Communicative Action and the Social Construction of Shari‘a in Pakistan

  • Muhammad Khalid Masud
Part of the Culture and Religion in International Relations book series (CRIR)


The shari‘a, in common Muslim usage, refers to a comprehensive concept of law, which includes ritual and dietary rules, as well as laws about family, commerce, and social relations. The shari‘a had been almost marginalized in the public sphere emerging during the colonial period in the 19th century. Most Western experts on Islamic law saw no future for shari‘a in a modern society, which was conceived of as essentially secular, and which had no place for religion in public affairs. But shari‘a reappeared in the emerging postcolonial public spheres in a number of Muslim majority societies in the 20th century. This trend raises a number of questions about the conception of the public sphere: specifically, does the emergence of a public sphere necessarily presuppose a secular society? Is it not possible to speak of public sphere in Muslim societies? Does the revival of shari‘a reflect the decline of public sphere?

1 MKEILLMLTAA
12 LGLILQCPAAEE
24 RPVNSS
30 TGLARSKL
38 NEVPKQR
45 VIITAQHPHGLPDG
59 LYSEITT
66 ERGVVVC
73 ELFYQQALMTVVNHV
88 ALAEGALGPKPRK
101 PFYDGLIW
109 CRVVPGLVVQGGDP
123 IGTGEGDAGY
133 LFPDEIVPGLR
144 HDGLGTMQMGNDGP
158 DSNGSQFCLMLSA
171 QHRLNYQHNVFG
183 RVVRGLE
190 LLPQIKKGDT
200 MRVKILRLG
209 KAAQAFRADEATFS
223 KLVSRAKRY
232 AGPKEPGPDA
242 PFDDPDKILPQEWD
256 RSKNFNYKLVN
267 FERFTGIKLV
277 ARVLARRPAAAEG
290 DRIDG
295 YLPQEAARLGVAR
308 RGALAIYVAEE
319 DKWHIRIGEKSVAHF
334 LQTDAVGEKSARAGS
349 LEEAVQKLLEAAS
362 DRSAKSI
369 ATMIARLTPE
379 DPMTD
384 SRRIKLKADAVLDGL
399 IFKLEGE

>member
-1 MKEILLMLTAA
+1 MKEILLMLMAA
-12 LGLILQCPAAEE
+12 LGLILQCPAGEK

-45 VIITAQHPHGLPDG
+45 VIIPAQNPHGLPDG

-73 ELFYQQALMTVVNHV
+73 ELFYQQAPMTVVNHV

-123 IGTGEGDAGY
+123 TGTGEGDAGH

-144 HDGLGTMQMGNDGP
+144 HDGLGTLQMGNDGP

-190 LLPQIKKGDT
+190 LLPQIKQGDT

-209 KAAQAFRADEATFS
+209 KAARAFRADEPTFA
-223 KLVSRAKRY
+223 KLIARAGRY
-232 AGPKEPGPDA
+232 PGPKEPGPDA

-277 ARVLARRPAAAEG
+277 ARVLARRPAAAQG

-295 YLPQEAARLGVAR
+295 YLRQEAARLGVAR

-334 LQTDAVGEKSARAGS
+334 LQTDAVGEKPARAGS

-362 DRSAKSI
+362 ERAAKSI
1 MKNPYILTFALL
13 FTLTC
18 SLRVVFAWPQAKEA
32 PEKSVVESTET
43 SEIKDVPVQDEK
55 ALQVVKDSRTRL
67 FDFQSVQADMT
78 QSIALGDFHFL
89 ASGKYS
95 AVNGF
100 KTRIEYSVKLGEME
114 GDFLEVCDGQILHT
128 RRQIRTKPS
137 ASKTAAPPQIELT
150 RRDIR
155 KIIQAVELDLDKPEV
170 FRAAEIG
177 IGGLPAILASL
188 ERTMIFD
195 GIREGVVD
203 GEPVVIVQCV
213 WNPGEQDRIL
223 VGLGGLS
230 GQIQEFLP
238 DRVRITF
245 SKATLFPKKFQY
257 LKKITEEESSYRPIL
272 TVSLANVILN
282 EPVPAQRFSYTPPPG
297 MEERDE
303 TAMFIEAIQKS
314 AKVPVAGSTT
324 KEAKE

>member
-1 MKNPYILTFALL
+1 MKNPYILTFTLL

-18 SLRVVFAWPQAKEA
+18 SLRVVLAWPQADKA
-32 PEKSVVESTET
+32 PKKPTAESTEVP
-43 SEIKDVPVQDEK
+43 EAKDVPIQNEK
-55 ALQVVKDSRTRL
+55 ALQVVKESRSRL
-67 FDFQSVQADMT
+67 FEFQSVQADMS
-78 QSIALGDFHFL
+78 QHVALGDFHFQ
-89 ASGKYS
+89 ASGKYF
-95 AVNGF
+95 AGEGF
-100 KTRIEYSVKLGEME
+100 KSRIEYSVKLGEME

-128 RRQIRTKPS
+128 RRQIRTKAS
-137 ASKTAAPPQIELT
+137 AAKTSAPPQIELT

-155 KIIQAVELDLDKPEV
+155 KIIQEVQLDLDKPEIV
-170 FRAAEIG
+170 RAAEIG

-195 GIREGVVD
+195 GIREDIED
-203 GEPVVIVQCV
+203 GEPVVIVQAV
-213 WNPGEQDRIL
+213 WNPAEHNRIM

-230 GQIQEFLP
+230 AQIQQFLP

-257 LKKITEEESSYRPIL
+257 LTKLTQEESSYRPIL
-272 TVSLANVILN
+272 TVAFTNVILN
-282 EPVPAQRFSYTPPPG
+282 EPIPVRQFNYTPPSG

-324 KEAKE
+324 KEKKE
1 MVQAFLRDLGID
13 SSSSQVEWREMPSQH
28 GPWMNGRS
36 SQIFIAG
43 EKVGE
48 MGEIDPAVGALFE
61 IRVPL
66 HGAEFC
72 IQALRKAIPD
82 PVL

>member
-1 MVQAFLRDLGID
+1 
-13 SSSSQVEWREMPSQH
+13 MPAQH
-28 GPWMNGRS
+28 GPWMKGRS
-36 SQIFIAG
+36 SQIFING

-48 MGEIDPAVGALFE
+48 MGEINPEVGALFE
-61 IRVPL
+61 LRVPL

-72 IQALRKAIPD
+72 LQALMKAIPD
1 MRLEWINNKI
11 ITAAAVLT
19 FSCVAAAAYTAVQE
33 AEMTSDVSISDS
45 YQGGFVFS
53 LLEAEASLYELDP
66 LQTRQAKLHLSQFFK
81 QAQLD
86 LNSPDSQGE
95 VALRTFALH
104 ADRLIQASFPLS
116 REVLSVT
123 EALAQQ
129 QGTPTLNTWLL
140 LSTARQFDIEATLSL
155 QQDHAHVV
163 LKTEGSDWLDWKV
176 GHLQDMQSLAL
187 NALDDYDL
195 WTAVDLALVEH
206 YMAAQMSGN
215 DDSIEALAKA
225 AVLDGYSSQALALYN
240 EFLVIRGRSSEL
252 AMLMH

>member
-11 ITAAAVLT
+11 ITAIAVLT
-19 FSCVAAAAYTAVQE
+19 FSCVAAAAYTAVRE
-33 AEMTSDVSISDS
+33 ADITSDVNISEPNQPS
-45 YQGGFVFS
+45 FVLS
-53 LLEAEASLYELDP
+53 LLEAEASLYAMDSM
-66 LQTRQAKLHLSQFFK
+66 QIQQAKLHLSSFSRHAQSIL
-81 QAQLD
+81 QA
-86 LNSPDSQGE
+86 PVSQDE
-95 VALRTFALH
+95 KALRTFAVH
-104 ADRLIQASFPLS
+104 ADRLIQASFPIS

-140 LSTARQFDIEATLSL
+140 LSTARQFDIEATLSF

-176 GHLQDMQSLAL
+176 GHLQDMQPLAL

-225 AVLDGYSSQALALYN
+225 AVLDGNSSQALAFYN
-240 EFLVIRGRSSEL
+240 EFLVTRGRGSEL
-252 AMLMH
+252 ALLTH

Communicative Action Public Sphere Social Construction Public Reason Strategic Action 
These keywords were added by machine and not by the authors. This process is experimental and the keywords may be updated as the learning algorithm improves.


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© Armando Salvatore and Mark LeVine 2005

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  • Muhammad Khalid Masud

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